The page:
Simulator study in Minnesota found drivers heightened their visual attention in work zones with automated speed enforcement with dynamic "your speed" sign speed enforcement.
Evidence suggests drivers were less likely to engage in secondary tasks under these conditions and older drivers more compliant with speed limits.

Examining the Impact of ASE (Automated Speed Enforcement) in Work Zones on Driver Attention

Summary Information

This study examined how implementing automated speed enforcement (ASE) may influence driver attention and behavior in work zones by replicating a work zone in a driving simulator and having volunteers drive through it under different speed enforcement conditions: no enforcement (control), police car present, ASE, and ASE with dynamic “your speed” signs (ASE+DSDS).

Participants were screened to ensure they had no cognitive or physical constraints that could limit their performance, had at least two years of driving experience, and drove at least 4,000 miles each year. Participants were categorized by age:

Driving Study Participants

Ages N (Males/Females)
Younger Drivers 18-30 20 (10 M/10 F)
Middle-Aged Drivers 41-53 20 (10 M/10 F)
Older Drivers 63-77 20 (11 M/9 F)

The simulated work zone was a 9.2 mile long segment of U.S. Route 169 between Jordan and Belle Plaine, Minnesota and composed of: a 2 mile introductory area, 1.2 mile transition area, 5 mile activity area, and 1 mile conclusion area. The activity section was divided into four subsections: upstream (of enforcement), enforcement, downstream 1, and downstream 2.

The primary task during the experiment was to follow a lead vehicle at a close, but safe, distance along the route while adhering to the 55 m/hr work zone speed limit. The lead vehicle drove at a constant speed of 55 m/hr initally, then changed speed using a sine function (mean of 55 m/hr, min of 40 m/hr, max of 70 m/hr). Participants were told some of their incentive would be deducted if they exceeded the speed limit. This was done to motivate participants to avoid speeding, though no actual deduction was taken. Participants performed the experimental drives wearing eye-tracking glasses to monitor gaze and fixation.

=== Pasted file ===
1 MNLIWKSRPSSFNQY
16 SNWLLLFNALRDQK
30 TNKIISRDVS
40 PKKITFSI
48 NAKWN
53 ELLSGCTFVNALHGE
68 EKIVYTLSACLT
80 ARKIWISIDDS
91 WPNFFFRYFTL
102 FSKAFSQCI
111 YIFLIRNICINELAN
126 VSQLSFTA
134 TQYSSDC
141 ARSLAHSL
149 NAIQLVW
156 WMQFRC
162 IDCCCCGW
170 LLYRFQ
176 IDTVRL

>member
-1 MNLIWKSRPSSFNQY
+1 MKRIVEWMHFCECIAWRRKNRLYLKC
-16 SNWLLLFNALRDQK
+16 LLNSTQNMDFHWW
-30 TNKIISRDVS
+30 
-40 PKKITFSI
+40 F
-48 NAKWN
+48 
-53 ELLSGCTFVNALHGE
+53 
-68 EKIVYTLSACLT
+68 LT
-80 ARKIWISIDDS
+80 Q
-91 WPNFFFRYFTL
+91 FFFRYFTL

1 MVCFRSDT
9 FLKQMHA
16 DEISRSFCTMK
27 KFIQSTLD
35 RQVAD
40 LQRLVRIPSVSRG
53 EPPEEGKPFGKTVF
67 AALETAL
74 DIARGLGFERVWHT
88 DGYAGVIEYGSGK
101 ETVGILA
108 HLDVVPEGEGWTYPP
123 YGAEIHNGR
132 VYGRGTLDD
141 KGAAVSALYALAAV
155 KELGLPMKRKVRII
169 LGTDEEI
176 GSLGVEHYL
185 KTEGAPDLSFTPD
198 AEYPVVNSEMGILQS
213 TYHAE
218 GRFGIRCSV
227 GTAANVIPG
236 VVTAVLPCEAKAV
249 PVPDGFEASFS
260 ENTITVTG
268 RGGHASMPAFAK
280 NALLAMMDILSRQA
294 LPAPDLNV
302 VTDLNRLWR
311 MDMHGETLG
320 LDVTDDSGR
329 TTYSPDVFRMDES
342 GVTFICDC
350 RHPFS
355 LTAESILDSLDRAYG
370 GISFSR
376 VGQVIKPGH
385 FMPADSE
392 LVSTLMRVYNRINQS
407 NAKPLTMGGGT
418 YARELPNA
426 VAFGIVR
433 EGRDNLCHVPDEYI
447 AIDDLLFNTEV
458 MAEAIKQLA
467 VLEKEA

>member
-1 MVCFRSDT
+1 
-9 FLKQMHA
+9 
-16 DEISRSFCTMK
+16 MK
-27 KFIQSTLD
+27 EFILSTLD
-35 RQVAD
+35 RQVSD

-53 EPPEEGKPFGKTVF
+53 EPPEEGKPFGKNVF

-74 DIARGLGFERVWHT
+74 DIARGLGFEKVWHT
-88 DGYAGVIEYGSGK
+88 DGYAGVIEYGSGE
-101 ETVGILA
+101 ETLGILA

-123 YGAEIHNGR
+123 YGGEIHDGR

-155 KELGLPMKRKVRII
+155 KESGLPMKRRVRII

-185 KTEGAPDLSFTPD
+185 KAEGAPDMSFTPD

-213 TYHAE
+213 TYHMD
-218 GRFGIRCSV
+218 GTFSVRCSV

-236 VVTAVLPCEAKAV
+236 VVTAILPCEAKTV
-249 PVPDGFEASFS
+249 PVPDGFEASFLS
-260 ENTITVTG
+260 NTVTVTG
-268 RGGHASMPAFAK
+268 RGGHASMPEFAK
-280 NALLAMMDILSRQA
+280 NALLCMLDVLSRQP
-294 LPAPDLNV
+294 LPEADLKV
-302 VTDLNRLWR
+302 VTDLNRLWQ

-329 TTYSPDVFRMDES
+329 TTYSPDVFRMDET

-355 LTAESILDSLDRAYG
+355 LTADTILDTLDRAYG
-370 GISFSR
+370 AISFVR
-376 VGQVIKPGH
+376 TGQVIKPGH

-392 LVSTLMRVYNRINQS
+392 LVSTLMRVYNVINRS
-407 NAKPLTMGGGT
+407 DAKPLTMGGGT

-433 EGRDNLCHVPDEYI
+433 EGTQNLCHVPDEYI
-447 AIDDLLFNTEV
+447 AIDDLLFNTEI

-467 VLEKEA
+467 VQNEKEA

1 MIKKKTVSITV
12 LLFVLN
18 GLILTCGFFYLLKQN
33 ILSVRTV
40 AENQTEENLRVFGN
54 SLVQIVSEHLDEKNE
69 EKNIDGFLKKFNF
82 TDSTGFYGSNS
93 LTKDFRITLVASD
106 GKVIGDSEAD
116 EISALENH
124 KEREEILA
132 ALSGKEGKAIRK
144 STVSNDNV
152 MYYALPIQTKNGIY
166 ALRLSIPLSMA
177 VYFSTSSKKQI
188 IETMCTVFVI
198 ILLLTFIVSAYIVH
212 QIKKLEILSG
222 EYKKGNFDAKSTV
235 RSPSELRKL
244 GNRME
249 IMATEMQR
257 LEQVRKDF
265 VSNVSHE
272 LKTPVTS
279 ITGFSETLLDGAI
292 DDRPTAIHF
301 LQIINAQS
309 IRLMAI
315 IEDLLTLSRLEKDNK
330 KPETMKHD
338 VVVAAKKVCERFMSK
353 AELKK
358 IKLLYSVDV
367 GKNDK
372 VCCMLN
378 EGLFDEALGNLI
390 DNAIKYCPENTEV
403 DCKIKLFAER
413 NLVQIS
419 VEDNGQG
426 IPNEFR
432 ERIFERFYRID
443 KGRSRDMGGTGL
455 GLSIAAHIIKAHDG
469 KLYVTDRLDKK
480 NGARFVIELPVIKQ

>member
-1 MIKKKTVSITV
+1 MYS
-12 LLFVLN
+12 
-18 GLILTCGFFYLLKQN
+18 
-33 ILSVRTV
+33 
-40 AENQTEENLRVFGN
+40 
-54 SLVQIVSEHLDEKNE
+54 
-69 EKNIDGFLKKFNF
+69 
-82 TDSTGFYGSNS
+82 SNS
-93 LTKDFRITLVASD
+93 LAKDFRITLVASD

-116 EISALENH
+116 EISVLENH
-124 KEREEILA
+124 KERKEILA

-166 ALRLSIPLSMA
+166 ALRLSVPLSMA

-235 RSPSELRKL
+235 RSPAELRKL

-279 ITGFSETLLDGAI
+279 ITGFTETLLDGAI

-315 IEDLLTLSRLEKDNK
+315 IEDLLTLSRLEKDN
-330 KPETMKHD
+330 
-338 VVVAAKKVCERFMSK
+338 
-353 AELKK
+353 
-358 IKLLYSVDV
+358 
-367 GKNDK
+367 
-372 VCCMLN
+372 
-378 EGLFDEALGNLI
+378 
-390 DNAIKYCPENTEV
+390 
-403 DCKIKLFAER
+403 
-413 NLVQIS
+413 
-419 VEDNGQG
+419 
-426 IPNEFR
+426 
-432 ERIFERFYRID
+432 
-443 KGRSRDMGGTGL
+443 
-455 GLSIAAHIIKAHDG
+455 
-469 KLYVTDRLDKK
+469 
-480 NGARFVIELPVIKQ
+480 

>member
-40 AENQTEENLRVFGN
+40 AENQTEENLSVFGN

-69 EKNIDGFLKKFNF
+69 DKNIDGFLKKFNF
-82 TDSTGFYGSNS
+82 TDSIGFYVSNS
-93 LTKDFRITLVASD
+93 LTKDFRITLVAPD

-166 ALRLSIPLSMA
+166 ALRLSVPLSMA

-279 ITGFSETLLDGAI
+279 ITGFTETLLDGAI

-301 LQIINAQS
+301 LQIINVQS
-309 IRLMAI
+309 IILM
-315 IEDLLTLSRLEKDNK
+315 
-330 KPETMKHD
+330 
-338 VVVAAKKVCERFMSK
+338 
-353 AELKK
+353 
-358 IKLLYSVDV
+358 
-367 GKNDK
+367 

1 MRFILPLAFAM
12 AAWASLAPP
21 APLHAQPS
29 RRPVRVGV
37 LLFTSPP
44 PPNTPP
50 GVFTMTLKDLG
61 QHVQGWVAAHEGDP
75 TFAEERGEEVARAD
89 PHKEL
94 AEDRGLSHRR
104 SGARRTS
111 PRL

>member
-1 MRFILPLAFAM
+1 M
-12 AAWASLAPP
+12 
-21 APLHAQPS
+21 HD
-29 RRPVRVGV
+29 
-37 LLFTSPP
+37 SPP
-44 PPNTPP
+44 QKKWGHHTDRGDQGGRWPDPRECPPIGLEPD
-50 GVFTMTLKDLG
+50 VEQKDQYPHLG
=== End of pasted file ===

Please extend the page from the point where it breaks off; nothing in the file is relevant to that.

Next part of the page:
The secondary task was used to give participants another activity to pursue while driving. It was comprised of a matrix of arrows around a central “target” arrow. Pressing the target arrow started the task: each arrow around the target arrow rotated for up to 1.5 seconds and then the participant had to press the keypad button corresponding to the number of peripheral arrows matching the direction of the target arrow. Participants could choose how many of the tasks they wished to complete.

All four experimental drives were performed consecutively in a randomized order. Prior to starting, participants were reminded they would complete four drives, told that they would have two surveys administered between each drive, and reminded of the payment scheme for the speed infractions.

Analyses of driving performance, distraction and attention measures were carried out within 3x4 mixed model ANOVA with age group (young, middle-aged, and older) as a between-subjects measure and speed enforcement type (control, ASE, ASE+DSDS, and police presence) as a within-subjects measure. Driving performance and eye tracking results were analyzed and are described by work zone segment: transition, upstream, enforcement, and downstream zones.


The significant differences in driving performance data primarily existed between age groups, with middle-aged drivers exhibiting optimal driving behaviors, and less between enforcement types.

  • Younger and older drivers were more likely to speed in all enforcement conditions compared to middle-aged drivers. Yet, the difference only reached statistical significance between the middle-age and older driver groups. Older drivers appeared to respond to speed limits best in the presence of ASE+DSDS.
  • The downstream zones provide a good metric for determining the efficacy of speed enforcement in terms of speed coherence. The findings of the secondary task engagement eye tracking analysis in the second downstream zone revealed that ASE+DSDS was the condition that had the fewest secondary task fixations, differing significantly from the number of fixations in the ASE only condition.
  • There was less engagement in the secondary task around enforcement.
  • Fixation data found drivers in the ASE only condition had the fewest speedometer glances. However, the fixation on speedometer data was not significant overall, indicating all enforcement conditions pose little risk for excessive distraction due to speedometer fixation.
  • Drivers fixated on the secondary task display less frequently in the ASE+DSDS condition compared to other enforcement types while traveling in the downstream areas.

While the results do not strongly support the hypothesis that ASE without DSDS improves driver attention in work zones, there is evidence drivers heightened their visual attention in work zones with ASE+DSDS enforcement.

Goal Areas
Deployment Locations